Free speech and the public interest

Part Six of the spiked-report 'Restraint or Revelation? Free speech and privacy in a confessional age'.

Tessa Mayes

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Part Six of the spiked-report ‘Restraint or Revelation? Free speech and privacy in a confessional age’.

To download the whole report in PDF format, click here [620Kb]

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  • By confusing the public and the private, today’s confessional culture undermines the idea of the ‘public interest’.
  • This removes a useful journalistic standard, and does not help the free speech cause.

The idea of the public interest

The discussion about the public interest is usually about the quality of speech – a sometimes useful debate about our culture of reporting and journalism. But in the debate on speech regulation, the quality of speech, or what is in the public interest, is used to justify what should be allowable – and this represents a confusion of two separate debates.

Supporting free speech does not require endorsing the content of what is being said. However, one reaction to increasing privacy claims argues that some speech content is important – often expressed in terms of ‘the public interest’. This confuses support for a right to free speech with support for what is being said, and undermines both the argument for free expression and criticisms of our confessional culture.

For many years, journalists have based what they believe should be published or broadcast on the dictum ‘what may be interesting to the public is not necessarily in the public interest.’ The idea of the public interest used to mean matters of public policy or issues of social importance. Today, however, nobody seems to agree on its definition.

In a recent report titled ‘The Public Interest, the Media and Privacy’ by Professor David Morrison and Michael Svennevig, those surveyed from the public and the media considered the public interest to involve issues of crime, health or national security. (1) Over 30 percent thought ‘public interest’ referred to information that the public should know, such as mistakes by government officials; 17 percent thought stories about the cosmetic surgery of a member of a leading pop group were in the public interest. (2) The authors concluded that, ‘There did not seem to be any one firm definition of the term…[and] at the popular level, the term gives rise to some confusion.’ (3).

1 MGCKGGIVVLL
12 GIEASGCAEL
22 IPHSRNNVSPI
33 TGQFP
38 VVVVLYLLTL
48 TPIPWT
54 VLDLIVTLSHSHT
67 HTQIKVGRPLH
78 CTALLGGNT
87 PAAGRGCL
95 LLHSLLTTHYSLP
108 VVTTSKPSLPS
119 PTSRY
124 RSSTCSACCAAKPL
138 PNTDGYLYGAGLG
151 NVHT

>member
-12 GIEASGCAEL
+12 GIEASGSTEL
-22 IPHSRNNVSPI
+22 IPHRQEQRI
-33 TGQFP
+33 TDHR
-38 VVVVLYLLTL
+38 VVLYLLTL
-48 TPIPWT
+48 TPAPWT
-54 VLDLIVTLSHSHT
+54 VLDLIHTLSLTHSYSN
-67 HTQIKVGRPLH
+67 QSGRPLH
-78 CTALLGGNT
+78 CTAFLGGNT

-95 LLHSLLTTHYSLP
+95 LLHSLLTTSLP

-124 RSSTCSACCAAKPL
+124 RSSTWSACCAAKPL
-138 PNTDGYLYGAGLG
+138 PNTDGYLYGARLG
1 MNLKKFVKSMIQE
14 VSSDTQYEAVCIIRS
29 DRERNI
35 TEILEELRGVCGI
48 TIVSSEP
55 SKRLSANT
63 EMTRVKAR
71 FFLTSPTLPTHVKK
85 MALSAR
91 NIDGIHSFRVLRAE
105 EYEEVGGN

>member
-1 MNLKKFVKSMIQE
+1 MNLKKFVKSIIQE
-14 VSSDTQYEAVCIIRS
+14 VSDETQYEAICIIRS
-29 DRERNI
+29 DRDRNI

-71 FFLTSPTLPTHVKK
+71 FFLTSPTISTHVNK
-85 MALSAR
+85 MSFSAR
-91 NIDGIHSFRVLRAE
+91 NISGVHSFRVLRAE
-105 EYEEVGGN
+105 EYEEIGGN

Although the Press Complaints Commission’s Code of Practice defines the public interest as ‘detecting or exposing crime or a serious misdemeanour, protecting public health and safety, preventing the public from being misled by some statement or action of an individual or organisation…[and] there is a public interest in freedom of expression itself’, how journalists decide on standards is the subject of continuing debate.

As Professor Robert Pinker, the acting chairman of the Press Complaints Commission, has explained: ‘A Code of Committee of editors wrote the Code in 1991 and have kept it up to date ever since in consultation with the industry…The PCC is consulted by the Code Committee when changes are being made and we also make recommendations from time to time. Occasionally editors may complain about our adjudications but they can never complain that the Code was imposed on them by people who know little or nothing about the realities of gathering and publishing the news.’ (4)

Despite the differing definitions of the public interest, at least the term encapsulates the cultivation of editorial standards – that somebody can exercise free speech, but that they should talk about what they think is in the public interest. Invoking the term ‘the public interest’ recognises an aspiration to distinguish between speech that is any old fact or opinion, and speech that is important for public debate.

In practice, however, the term ‘the public interest’ has come to denote a moral definition of what is or is not acceptable speech. It can imply that what the public is interested in is trivial, and what a judge deems is in the public interest is necessarily of a higher value. As such, it has often been used as a justification for censorship.